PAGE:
In our earlier experiments with cayenne infused in espresso, the peppers had come from my friend and ukulele enthusiast Marc's city garden. We liked the flavour quite a bit, but part of this whole thing is to make signature drinks that are commercially viable, not vulture back yard cultivations.
So, I took a trip up to Kensington Market to see what I could find. After speaking with a shop owner about his various pepper wares, I settled on the Arbol chili as a suitable substitute. Wikipedia agrees it was a good choice. I couldn't help myself and also picked up some Ancho and another smoky chile to make BBQ sauce with.
I removed the seeds of one pepper, ground it to a powder and measured it at half a teaspoon. Then grated a full teaspoon of fresh nutmeg, mixed them together, and headed to the Mad Bean for some mad science. It was a packed house, with standing room only, with the last few tunes of The Mad Bean Jazz Band being played. They were quite good, with a scat singer and an upright bassist playing a travel bass that comes apart with his mouth wide open in concentration. The guitarist and saxophonist were also quite good from what I heard. I'd hear them again without convincing.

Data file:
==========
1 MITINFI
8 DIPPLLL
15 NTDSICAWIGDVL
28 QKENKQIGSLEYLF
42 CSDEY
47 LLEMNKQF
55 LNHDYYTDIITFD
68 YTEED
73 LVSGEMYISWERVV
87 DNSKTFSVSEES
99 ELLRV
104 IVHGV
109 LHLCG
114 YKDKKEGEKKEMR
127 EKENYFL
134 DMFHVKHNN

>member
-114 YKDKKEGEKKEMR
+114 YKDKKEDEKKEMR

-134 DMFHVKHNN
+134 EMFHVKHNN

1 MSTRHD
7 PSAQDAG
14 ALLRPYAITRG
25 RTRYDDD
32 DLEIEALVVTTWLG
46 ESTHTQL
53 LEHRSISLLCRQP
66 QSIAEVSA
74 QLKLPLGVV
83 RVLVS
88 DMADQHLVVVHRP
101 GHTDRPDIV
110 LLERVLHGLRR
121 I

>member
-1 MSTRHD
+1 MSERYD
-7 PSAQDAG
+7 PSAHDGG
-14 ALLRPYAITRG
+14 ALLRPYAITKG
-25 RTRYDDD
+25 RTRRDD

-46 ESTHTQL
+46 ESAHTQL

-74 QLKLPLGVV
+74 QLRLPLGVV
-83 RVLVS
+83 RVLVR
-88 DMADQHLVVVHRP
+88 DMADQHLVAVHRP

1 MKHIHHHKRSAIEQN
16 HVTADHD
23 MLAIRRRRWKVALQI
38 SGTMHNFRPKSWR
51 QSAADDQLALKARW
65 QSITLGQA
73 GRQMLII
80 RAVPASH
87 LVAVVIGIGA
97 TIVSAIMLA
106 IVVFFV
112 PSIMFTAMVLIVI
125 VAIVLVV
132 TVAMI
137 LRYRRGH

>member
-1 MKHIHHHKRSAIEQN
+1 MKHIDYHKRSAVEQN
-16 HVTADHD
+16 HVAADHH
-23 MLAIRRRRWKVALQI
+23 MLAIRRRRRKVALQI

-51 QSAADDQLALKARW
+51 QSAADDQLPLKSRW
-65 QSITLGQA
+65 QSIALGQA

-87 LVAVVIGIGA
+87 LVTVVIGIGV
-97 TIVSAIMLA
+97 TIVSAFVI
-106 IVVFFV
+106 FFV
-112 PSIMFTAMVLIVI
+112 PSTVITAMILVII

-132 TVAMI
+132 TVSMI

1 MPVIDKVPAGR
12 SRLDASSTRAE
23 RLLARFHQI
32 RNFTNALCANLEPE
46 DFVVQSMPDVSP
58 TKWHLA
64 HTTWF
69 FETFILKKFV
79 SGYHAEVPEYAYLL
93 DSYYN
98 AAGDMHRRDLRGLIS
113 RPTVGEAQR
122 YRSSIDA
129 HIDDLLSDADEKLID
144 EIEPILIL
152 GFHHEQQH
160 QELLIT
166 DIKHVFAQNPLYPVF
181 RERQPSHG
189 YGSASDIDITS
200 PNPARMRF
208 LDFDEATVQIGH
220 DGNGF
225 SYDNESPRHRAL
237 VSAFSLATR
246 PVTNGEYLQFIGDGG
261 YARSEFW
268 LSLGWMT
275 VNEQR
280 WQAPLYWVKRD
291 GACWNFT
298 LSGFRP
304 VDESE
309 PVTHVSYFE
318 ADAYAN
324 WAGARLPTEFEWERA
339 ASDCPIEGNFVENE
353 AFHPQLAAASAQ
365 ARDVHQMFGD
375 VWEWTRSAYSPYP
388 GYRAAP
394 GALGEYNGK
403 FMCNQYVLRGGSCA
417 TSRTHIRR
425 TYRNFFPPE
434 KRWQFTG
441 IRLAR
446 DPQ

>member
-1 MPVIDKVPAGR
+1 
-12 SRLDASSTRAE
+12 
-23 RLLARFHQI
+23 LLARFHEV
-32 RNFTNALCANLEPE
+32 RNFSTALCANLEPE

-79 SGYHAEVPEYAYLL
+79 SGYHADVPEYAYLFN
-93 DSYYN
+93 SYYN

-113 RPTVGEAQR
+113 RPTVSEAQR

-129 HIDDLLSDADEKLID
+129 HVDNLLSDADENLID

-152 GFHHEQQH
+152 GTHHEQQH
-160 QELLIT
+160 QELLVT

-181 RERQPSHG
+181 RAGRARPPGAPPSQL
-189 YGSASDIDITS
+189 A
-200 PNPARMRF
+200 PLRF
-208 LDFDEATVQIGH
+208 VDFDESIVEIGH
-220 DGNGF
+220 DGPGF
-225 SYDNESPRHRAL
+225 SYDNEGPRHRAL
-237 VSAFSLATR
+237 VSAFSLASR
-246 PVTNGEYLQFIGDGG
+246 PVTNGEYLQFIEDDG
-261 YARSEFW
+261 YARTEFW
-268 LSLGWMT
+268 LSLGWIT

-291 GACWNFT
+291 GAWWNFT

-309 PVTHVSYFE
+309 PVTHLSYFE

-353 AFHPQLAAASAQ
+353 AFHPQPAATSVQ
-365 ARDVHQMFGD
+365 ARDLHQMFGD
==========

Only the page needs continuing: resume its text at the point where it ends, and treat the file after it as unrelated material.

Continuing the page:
After the band finished and the crowd subsided, we tried a cup. The pepper flavour came through, as did the nutmeg, but without the spicy intensity of the cayenne peppers. Brian felt it a bit on the tip of his tongue, but I was too much of a spice nut to notice that particular subtlety. We tried again with a higher concentration.
This time the pepper soared through on the trumpet with the nutmeg accompanying playfully on harpsichord. I never felt the spiciness, but the flavour was great! Perhaps the chilis I picked up were old enough for their spice to temper, or the seeds I removed contain most of the heat. Pepper, and necessarily coffee, lovers must visit The Mad Bean to try this unique combination once it is officially on the menu.